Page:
Getting Better, V

News of success is the best way to inspire continued progress, according to Australian think tank Future Crunch.

“We really feel that negativity leads to cynicism, apathy, hopelessness and even hate,” said FC’s Tane Hunter. “While it does galvanise a few people into action, for the vast majority it really causes a retraction.”

“We believe a much better way to inspire change is through optimism. We believe that’s the best method and emotion to drive creative innovation and to build a better future.”

One example is to go beyond the stories heralding the economic “success stories” of these nations in the last few years:

According to Future Crunch, the greatest economic success story of all time is currently taking place in countries around the world.

For most of recorded history, they said, only a tiny elite enjoyed higher standards of living. By far the majority of people were dirt poor—”bone-crushing, unrelenting, one-inadequate-meal-a-day, soul-destroying, no-dentist, no-doctor, no-electricity, single-accident-means-life-and-death poor”; inequality was just the way the world worked. As recently as 1970, around 60% of the world’s 3.7 billion people lived in extreme poverty. Today, less than 10% do, the lowest proportion of people in extreme poverty ever.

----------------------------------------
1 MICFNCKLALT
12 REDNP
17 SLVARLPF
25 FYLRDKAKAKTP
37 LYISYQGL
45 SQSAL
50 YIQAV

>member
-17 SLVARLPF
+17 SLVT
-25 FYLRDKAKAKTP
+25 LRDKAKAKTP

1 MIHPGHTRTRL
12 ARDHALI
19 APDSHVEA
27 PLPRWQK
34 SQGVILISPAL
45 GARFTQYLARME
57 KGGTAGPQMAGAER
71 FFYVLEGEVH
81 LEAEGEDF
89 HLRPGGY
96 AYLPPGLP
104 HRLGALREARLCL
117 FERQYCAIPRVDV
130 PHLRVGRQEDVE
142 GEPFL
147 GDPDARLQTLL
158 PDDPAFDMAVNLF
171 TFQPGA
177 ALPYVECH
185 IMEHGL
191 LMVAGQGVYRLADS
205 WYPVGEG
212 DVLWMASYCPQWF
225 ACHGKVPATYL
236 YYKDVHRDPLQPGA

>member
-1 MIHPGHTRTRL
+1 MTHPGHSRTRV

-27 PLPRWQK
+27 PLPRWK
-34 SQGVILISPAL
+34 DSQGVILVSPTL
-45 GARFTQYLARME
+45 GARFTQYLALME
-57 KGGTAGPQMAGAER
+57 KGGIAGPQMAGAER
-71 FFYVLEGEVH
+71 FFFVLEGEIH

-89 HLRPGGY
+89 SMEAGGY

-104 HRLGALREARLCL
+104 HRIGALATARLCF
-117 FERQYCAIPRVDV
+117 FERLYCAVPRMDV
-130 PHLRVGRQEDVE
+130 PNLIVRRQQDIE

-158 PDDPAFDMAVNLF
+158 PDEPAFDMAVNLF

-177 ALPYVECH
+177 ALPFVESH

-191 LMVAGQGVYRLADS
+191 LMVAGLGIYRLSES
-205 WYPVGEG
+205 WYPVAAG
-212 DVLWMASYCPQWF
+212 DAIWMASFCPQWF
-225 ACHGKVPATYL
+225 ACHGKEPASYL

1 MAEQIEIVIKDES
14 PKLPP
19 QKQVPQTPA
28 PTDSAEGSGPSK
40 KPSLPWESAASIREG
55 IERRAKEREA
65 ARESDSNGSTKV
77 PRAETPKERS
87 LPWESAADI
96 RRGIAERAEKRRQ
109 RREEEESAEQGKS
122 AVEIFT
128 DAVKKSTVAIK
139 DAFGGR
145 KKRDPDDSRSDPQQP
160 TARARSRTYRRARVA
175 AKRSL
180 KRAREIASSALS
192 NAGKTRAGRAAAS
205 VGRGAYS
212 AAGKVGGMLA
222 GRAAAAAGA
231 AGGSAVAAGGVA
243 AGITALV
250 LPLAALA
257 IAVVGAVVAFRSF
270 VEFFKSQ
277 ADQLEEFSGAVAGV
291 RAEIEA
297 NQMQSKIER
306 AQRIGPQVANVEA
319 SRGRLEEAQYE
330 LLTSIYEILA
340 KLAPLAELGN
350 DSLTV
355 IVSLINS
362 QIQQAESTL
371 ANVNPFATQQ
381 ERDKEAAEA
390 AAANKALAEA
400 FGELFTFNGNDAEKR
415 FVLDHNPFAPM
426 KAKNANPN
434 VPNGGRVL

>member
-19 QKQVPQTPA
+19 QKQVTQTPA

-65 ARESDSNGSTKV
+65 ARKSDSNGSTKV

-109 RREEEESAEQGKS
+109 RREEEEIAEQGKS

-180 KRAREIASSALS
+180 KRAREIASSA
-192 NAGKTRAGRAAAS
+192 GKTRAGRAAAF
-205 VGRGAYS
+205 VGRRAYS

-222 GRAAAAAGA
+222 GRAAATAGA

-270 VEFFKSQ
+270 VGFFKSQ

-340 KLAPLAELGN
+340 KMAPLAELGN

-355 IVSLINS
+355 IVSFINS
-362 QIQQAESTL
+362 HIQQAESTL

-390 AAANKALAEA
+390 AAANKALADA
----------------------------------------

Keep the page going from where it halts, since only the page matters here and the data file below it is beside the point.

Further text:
As Oxford researcher Max Roser puts it, the front page headline every day for the last 25 years should have read:

SINCE YESTERDAY, 137,000 PEOPLE
HAVE BEEN LIFTED OUT OF EXTREME POVERTY.

Future Crunch know the world is not a perfect place. “We still have massive issues with climate change, mass migration, Trump, Brexit, the rise of the alt-right, terrorism and Syria,” Hunter said.

But they insist, “you have to hold two ideas in your head at once: that the world is getting better and the world is not yet good enough. Our successors in the past should really give us hope as we move forward into the future.”

For the average human being on the planet today, the world has never been a better place. That’s a story well worth telling.

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